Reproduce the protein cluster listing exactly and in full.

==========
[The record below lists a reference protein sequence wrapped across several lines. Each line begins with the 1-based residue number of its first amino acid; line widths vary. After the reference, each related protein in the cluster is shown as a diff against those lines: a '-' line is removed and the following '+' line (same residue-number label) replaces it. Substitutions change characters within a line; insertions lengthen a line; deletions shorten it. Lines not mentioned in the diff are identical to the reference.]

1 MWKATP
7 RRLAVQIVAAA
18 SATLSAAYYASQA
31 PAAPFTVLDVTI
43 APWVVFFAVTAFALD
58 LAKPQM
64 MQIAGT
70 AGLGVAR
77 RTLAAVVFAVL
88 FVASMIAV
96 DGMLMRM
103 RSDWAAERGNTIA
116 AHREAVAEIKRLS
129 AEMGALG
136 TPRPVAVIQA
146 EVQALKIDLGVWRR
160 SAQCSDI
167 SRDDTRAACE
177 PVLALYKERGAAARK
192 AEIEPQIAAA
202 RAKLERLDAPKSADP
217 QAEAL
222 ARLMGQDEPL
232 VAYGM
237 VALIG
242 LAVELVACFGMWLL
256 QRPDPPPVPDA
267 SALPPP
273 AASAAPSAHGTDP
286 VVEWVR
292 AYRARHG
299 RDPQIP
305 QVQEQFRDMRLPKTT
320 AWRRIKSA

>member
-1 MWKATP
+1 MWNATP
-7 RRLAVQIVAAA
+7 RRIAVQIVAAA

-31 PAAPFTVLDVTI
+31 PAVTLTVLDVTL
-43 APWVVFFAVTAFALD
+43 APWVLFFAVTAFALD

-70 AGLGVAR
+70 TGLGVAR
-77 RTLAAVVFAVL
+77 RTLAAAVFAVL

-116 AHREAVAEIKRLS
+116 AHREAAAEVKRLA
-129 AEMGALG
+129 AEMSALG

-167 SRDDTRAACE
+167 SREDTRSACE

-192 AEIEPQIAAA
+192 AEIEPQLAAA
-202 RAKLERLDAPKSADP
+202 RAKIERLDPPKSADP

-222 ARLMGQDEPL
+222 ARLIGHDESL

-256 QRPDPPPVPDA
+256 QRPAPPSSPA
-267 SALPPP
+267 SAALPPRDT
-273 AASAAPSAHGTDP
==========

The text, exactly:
[The record below lists a reference protein sequence wrapped across several lines. Each line begins with the 1-based residue number of its first amino acid; line widths vary. After the reference, each related protein in the cluster is shown as a diff against those lines: a '-' line is removed and the following '+' line (same residue-number label) replaces it. Substitutions change characters within a line; insertions lengthen a line; deletions shorten it. Lines not mentioned in the diff are identical to the reference.]

1 MWKATP
7 RRLAVQIVAAA
18 SATLSAAYYASQA
31 PAAPFTVLDVTI
43 APWVVFFAVTAFALD
58 LAKPQM
64 MQIAGT
70 AGLGVAR
77 RTLAAVVFAVL
88 FVASMIAV
96 DGMLMRM
103 RSDWAAERGNTIA
116 AHREAVAEIKRLS
129 AEMGALG
136 TPRPVAVIQA
146 EVQALKIDLGVWRR
160 SAQCSDI
167 SRDDTRAACE
177 PVLALYKERGAAARK
192 AEIEPQIAAA
202 RAKLERLDAPKSADP
217 QAEAL
222 ARLMGQDEPL
232 VAYGM
237 VALIG
242 LAVELVACFGMWLL
256 QRPDPPPVPDA
267 SALPPP
273 AASAAPSAHGTDP
286 VVEWVR
292 AYRARHG
299 RDPQIP
305 QVQEQFRDMRLPKTT
320 AWRRIKSA

>member
-1 MWKATP
+1 MWNATP
-7 RRLAVQIVAAA
+7 RRIAVQIVAAA

-31 PAAPFTVLDVTI
+31 PAVTLTVLDVTL
-43 APWVVFFAVTAFALD
+43 APWVLFFAVTAFALD

-70 AGLGVAR
+70 TGLGVAR
-77 RTLAAVVFAVL
+77 RTLAAAVFAVL

-116 AHREAVAEIKRLS
+116 AHREAAAEVKRLA
-129 AEMGALG
+129 AEMSALG

-167 SRDDTRAACE
+167 SREDTRSACE

-192 AEIEPQIAAA
+192 AEIEPQLAAA
-202 RAKLERLDAPKSADP
+202 RAKIERLDPPKSADP

-222 ARLMGQDEPL
+222 ARLIGHDESL

-256 QRPDPPPVPDA
+256 QRPAPPSSPA
-267 SALPPP
+267 SAALPPRDT
-273 AASAAPSAHGTDP